Given that France and French speakers are in the news recently, both locally and globally, I thought it would be a good time to examine some French words we hear, sometimes on a daily basis.

Most of the French I know came from watching countless hours of the Tour de France on TV. My days of sitting in the French classes of Messrs. Thibodeau and Theberge at Rumford High are a distant memory, and besides, I took French only because it was required so naturally I put forth just enough effort to pass.

But talk to me about “un coureur” (racer) who’s a good “grimpeur” (climber) ascending a “col de montagne” (mountain pass) while wearing “le maillot a pois” (the polka dot jersey signifying the race’s best climber), and I’ll know exactly what you’re talking about.

Far behind the good climbers you’ll find the “domestiques” (support riders) and “rouleurs” (strong riders who don’t climb as well) in a cluster of racers called an “autobus” (also called a “gruppetto”). They’re riding together, just trying to make it to the day’s “ligne d’arrivee” (finish line) within the time limit and stay out of the “voiture balai” (broom wagon), which is a large van that follows the last rider in order to pick up any riders who are sick or have abandoned the race.

In addition to “Le Tour,” I also enjoy good wordplay and the French language just happens to be full of it for us English speakers. For example, I’m sure you’ve heard of the chickens in the water (“swimming poule”) who were watching a swimming race between two cats. One cat was named One Two Three, the other was named Un Deux Trois (One, Two, Three in French). As the story goes, unfortunately, Un Deux Trois cat sank. (If that joke fell flat for you, “cat sank” sounds like “quatre cinq,” which is “four, five” in French). It was a real “trajeudi” (bad Thursday).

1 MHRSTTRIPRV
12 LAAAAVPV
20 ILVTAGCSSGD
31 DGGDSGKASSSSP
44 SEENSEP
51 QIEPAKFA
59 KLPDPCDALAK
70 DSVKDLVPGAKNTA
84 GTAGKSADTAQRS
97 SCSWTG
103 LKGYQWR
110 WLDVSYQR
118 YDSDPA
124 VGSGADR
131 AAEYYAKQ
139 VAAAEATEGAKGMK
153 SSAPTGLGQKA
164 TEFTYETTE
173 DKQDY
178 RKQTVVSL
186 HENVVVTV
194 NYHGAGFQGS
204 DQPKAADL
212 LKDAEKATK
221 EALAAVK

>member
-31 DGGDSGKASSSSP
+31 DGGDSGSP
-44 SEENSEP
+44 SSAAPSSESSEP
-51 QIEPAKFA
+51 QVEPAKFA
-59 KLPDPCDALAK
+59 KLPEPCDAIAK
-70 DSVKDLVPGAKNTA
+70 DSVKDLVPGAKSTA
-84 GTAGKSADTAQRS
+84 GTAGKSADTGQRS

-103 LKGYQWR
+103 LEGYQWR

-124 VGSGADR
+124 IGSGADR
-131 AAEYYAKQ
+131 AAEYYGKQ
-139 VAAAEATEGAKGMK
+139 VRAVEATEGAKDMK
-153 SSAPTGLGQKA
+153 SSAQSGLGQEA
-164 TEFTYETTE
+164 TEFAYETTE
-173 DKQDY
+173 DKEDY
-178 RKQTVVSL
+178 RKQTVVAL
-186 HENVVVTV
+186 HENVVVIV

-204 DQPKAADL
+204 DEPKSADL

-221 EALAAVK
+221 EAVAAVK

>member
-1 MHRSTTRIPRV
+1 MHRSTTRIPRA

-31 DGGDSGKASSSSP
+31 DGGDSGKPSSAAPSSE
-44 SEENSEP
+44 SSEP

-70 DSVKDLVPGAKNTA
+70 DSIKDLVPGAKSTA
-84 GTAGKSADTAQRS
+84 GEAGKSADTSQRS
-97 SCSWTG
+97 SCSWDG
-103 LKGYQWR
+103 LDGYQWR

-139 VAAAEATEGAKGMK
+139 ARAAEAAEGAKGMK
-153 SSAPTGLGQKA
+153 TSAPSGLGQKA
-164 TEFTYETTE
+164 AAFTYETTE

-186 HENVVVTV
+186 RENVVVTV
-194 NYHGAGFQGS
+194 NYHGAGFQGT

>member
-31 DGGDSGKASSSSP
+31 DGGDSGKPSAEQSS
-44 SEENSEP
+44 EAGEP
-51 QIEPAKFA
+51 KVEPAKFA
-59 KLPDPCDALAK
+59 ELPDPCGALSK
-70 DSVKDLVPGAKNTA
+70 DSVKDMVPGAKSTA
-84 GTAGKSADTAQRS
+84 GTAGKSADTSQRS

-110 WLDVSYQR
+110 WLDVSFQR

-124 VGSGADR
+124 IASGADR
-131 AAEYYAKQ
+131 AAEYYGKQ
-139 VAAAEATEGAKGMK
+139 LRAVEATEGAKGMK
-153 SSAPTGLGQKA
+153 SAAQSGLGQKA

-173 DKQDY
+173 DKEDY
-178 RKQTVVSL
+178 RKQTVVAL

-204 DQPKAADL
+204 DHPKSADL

There are other numbers to deal with when it comes to the French language. “I’ve got four twenty ten and nine problems,” said my French friend Henri, referring to how the French say the number 99 (quatre-vingt-dix-neuf), “and the way my language counts is one of those problems,” he added.


For instance, their way of saying the year 1997 is “thousand nine hundred four twenty ten seven” (mille neuf cent quatre-vingt-dix-sept).

In English it’s easy to ask, “What is that thing?” In French you end up with “Qu’est-ce que c’est que cette chose la?” (Literally, “What is it that it is that this thing here?”)

And the puns? Don’t get me started.

OK, do.

Did you know that a French omelet uses only one egg because one egg is an oeuf.

Or that haunted French pancakes give me the crepes. P-tssssss


All right, that’s an oeuf. On a more serious note, there are all those wonderful loanwords French gives us that we English speakers simply couldn’t do without, such as “deja vu” (already seen), without which Yogi Berra couldn’t have exclaimed that “It’s deja vu all over again.”

RSVP (répondez s’il vous plaît) asks you to “reply if it pleases you.” (So there’s no need to ask someone to  “Please RSVP” because that would be redundant.)

Without “du jour” we simply couldn’t order the soup “of the day” after we’ve enjoyed some “hors d’oeuvres” (literally “outside the work,” or not part of a meal’s normal courses).

“Carte blanche” (white card) is a blank slate that gives one the freedom to do what one wants – just be careful to not commit a “faux pas” (a false step in the form of a social blunder).

And speaking of social blunders, there’s “menage a trois,” which means (nope, it’s not what you’re thinking) “a household of three,” which could be located on a cul-de-sac (literally, bottom of the bag).

Much of what I’ve written here came from notes in my daily “jour”nal, so if some things make less than perfect sense, all I can do is ask that you please pardon my French. Really.

Jim Witherell of Lewiston is a writer and lover of words whose work includes “L.L. Bean: The Man and His Company” and “Ed Muskie: Made in Maine.” He can be reached at [email protected]

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